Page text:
Turkey to Sign Major Arms Deal with Russia

MOSCOW•ANKARA—Its first major arms deal with a non-NATO country, Turkey has signed an agreement with Russia to buy S-400 missile defence systems. So far, signatures have been signed and deposits paid. According to the Russian president, Vladimir Putin’s military advisor, Vladimir Kozhin, the plan is “being prepared for implementation.”

This act comes as a surprise for many, for it may spell trouble for the Eurasian country; Turkey is currently facing a period when it is not exactly on good terms with several Western states they have long tried to please, due to their wanting to join the European Union. Arguably, the relationship between Turkey and the EU has been the greatest example of a political “friendzone” in the modern history of international relations. But perhaps we will soon see Turkey escaping that friendzone.

However, Turkey’s pivot from NATO is not the only shocking factor—it is their agreement with Russia. From the Crimean War that saw the humiliating defeat of the Turks more than 200 years ago to the shooting down of a Russian jet over the Turkish-Syrian border in 2015 (which led Putin to ban the kebab), it can be said that Turkey and Russia has had a relationship less than cordial. Furthermore, the Turkish president, Recep Tayyip Erdogan, has been a constant critic of the Kremlin.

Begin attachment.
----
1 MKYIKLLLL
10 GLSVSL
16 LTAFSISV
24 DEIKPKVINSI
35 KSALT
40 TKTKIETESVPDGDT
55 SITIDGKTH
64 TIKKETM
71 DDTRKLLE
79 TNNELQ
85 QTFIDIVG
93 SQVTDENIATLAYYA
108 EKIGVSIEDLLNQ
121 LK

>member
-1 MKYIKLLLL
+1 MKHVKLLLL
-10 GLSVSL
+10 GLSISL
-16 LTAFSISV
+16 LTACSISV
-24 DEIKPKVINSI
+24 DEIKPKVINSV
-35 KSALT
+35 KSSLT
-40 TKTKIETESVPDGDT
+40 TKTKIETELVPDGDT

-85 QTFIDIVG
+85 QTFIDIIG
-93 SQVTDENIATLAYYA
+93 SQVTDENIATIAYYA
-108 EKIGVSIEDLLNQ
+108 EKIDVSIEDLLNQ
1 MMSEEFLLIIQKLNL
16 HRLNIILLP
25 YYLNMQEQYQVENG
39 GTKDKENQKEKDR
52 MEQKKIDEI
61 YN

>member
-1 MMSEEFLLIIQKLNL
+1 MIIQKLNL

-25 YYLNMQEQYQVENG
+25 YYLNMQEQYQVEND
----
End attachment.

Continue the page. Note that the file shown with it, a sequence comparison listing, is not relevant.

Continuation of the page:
However, this is not to say Erdogan is the opposite to his authoritative Russian counterpart. In fact, Erdogan is infamous for exactly what Putin is too: corruption, the abuse of his power, and the banning of memes featuring themselves. But perhaps this is what worries the Western powers so much—a radical, power-hungry man building an army for himself. After all, Erdogan does have the command of the second largest standing army in NATO, after the United States.

Turning his back on the Western states, Erdogan has made himself clear a statement, saying that “nobody has the right to discuss the Turkish republic’s independence principles or independent decisions about its defence industry” and claiming that Turkey is “obliged to take safety and security measures in order to defend” itself.

However, the delivery of Russia’s weapons to Turkey will not be imminent, which may be a sigh of relief to the West. There will still be time for negotiation on the table. But currently, the warming of relations between Turkey and Russia is something the world has not seen in more than 200 years, marking a significant shift of power on the political stage of Europe.


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